Monday, October 15, 2007

Conservatives lose out in battle to swipe son's inheritance

Fortunately, the Conservative party have lost out in the long running case of deceased businessman Branislav Kostic' £8.3m 'bequest, which sensibly saw Mr Justice Henderson rule in favour of the son, Zoran.

Disgraceful conduct from the Conservatives and a victory for common sense the son gets an inheritance which should all along have been his.

TORY BEQUEST: Edinburgh man wins £8.3m fight

A wealthy businessman was suffering from delusions when he left the Conservative Party more than £8 million in his will, a High Court judge ruled today.

Branislav Kostic lacked "testamentary capacity" when he cancelled an earlier will in which he had left everything to his son, Zoran, his only child, Mr Justice Henderson said.

Ruling on Zoran's legal challenge to wills made in favour of the Conservative Party Association in 1988 and 1989, the judge upheld a 1974 will, made at a time when nobody disputed he had full capacity, under which Zoran was the sole beneficiary.

Belgrade-born Mr Kostic died aged 80 in October 2005.

Zoran, 50, from Marchmont, Edinburgh, said his father was suffering from a delusional and paranoid mental illness when he made his last wills.

But lawyers for the Conservatives argued that the old man's paranoid delusions did not poison his affections towards his son.

They told Mr Justice Henderson there were rational explanations of why he left Zoran out of his will: he had made earlier financial provision for his son, but had since become estranged from him and was disappointed by his career choices.

And then there was Mr Kostic's "great and long-standing affection for the Conservative Party and his admiration for Mrs Thatcher".

Branislav Kostic was imprisoned by the Soviet army during the Second World War in 1944. He was released to fight against the Nazis in 1945 and was badly injured.

He graduated from Zagreb University with a degree in chemistry in 1951 and five years later married his wife Mirjana. Their only child Zoran was born in July 1957.

After being sent to work in London, Mr Kostic established Transtrade UK, dealing in pharmaceutical products and precious metals.

Trading in London and Switzerland, it made his fortune.

He became a British national in 1975. His marriage was dissolved in 1986.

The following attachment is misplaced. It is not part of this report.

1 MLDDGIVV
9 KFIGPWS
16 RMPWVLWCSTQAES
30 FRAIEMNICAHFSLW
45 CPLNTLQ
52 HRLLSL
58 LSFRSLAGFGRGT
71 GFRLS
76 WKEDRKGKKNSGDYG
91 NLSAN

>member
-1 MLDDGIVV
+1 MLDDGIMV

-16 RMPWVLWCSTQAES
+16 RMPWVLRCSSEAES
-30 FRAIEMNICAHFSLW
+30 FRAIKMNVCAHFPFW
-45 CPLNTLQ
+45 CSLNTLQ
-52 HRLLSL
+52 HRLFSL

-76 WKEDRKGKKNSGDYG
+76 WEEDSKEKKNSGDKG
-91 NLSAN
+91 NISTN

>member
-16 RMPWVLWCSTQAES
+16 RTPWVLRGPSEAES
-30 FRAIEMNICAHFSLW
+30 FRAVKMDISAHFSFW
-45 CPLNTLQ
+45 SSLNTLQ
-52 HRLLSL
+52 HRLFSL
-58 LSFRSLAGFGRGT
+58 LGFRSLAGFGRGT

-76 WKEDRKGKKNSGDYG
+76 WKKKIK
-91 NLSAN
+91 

Mr Justice Henderson said the old man suffered from a serious and untreated mental illness from at least mid-1984 onwards.

The central feature of his delusions was the belief that there was an international conspiracy of dark forces against him in which his wife, mother and sister, together with many others, were implicated.

The judge held that Mr Kostic was unable to form a proper appreciation of Zoran's claims on his estate.

His natural affection for his son had been poisoned or distorted by his delusions to such an extent that he was "wholly unable to dispose of his property in the way he would have done if of sound mind".

His decisions to leave the whole of his estate to the Conservatives and to request them to establish a foundation in London in memory of his late father, Milan Kostic, to promote what he called the Christian Democratic values of love, truth and freedom "were themselves in part the product of his delusions", the judge said.

During the hearing of the action in July, the court heard that Mr Kostic had stated that Margaret Thatcher was "the greatest leader of the free world in history" and that she would save the world from the "satanic monsters and freaks" who were conspiring against him.

His delusions, over time, expanded to poison his relationship with his family, most of his friends, his professional advisers, his bankers, his business contacts and his colleagues in Transtrade.

Family attempts to maintain contact with him were rebuffed - he would not eat the chocolates they sent him at Christmas because he thought they were poisoned.

The Conservatives said Mr Kostic's letters demonstrated a love of language and an "appreciation of metaphor and hyperbole".

He was able to read and speak five languages and had a wide knowledge of history, mathematics, science, philosophy, literature and the arts.

Perhaps as a result of his early experience of Communism, he appreciated the values of a tolerant, free and democratic society - and he valued Christian Democratic and Conservative ideals.

While it was accepted that Mr Kostic suffered from a delusional disorder, it was not accepted that this rendered him incapable of making a proper will.

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